Angels in the Architecture: A Defense of Repetition

A while back, an acquaintance asked me if I was “still writing for that website,” by which she meant Mockingbird. The question was delivered with a smirk that I interpreted as vague condescension from someone I know to be more into DIY than grace. I assured her that I was, in fact, still writing for […]

A Gift on Father’s Day

This Father’s Day, my three children gifted me a bird feeder in the shape of a log cabin. Now, as they joyfully run amok in the playroom, I am reflecting on the gifts of fatherhood itself. Fatherhood has taught me that children are actually verbs. Also, that Legos multiply through their own procreative process. Yesterday […]

From The Onion: New Parenting Trend Involves Just Handing Children Bulleted List Of Things To Accomplish By 30

An inspiring new report from America’s Finest News Source. Visit here to read the entire thing…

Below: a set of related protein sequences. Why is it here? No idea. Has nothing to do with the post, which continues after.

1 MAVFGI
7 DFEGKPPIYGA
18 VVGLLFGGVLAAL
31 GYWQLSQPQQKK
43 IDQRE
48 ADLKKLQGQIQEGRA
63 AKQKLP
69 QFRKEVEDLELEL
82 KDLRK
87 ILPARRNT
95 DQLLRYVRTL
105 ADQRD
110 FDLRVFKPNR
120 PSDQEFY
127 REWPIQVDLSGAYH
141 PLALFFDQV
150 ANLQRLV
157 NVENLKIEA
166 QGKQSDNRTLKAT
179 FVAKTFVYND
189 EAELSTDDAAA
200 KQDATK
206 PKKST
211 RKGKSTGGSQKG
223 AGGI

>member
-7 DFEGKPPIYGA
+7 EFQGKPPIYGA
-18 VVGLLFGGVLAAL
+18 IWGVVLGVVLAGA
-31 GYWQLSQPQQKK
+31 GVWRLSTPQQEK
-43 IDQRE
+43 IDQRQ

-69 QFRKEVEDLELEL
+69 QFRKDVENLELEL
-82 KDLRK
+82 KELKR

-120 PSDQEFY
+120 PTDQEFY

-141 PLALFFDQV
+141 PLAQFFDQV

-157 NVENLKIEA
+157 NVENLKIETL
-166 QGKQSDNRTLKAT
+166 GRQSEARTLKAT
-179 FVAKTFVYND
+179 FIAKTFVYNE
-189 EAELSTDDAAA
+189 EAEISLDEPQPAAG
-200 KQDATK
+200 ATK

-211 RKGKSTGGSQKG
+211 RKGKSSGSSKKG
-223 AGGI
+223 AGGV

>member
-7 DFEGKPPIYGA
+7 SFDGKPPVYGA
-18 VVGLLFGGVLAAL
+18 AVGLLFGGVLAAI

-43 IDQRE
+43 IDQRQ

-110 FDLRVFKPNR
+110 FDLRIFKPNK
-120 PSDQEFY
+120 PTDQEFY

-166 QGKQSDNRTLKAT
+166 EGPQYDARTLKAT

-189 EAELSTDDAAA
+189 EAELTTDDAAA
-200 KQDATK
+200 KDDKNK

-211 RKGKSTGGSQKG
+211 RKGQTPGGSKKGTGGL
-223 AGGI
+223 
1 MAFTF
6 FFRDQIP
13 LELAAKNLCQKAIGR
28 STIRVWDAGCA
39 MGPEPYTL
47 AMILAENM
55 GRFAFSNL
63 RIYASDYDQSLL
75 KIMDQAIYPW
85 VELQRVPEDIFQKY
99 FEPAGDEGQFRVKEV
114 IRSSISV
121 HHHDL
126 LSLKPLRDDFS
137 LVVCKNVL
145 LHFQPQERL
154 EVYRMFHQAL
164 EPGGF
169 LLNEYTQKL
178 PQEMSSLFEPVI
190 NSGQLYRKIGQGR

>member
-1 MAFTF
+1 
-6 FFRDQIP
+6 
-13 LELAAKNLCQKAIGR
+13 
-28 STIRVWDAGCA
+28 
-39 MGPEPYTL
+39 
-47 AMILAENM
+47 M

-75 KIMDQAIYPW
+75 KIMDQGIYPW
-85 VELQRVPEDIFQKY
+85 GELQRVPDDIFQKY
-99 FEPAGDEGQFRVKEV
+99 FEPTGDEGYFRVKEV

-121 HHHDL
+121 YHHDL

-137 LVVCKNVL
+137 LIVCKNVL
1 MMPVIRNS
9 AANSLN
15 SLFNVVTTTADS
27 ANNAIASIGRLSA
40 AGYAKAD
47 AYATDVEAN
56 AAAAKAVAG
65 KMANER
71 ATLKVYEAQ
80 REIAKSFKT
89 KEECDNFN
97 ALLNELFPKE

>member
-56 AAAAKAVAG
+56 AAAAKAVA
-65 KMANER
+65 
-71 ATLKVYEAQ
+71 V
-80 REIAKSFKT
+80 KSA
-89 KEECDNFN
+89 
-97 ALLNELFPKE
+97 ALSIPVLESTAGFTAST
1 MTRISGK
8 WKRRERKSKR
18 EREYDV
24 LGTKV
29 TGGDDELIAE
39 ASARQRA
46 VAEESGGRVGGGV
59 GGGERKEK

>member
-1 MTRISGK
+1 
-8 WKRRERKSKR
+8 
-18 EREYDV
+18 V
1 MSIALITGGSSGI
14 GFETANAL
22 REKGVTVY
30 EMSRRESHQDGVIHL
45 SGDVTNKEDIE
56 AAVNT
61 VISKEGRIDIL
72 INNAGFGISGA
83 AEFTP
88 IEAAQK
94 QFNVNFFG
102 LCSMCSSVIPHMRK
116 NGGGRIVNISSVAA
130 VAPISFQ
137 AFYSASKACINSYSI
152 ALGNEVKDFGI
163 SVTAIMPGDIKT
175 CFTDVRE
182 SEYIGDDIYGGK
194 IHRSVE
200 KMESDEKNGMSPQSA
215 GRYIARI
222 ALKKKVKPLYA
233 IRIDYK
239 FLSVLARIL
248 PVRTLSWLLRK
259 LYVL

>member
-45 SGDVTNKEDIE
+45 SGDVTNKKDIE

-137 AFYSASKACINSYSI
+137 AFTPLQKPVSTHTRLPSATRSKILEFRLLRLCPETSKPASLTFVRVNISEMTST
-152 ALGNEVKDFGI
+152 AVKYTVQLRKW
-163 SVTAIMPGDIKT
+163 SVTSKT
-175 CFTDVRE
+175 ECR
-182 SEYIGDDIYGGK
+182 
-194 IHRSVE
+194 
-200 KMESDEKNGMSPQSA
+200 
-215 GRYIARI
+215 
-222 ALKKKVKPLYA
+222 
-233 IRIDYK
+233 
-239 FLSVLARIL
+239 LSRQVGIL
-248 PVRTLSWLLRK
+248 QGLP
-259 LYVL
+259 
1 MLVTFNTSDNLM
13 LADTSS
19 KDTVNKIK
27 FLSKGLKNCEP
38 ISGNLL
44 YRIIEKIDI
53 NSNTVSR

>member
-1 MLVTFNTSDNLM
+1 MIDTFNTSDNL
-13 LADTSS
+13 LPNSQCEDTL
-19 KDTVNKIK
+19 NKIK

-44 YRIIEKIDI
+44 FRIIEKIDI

NEW YORK—Several family experts confirmed Friday that the latest parenting trend involves just handing children a bulleted list of things they need to accomplish by the age of 30. “An increasing number of moms and dads are taking a more direct style of parenting that involves simply printing out a list of life achievements, handing it to their child, and telling them to get it all done before they turn 30 years old,” said Parents magazine editor Mallory Schneider, adding that the new technique encourages independence and has a built-in flexibility, as parents can customize their lists according to whatever specific expectations they have for their child. “These lists often span multiple pages and contain a variety of personal and career benchmarks… It really puts the power in the hands of the child—typically around the age of 10 or 11, when they receive the list—by allowing them to figure out how to achieve all the goals in the allotted time.” Experts also confirmed that many parents are giving their children a supplementary list of less-preferred, but still suitable, backup plans should they fail to complete the original set of accomplishments.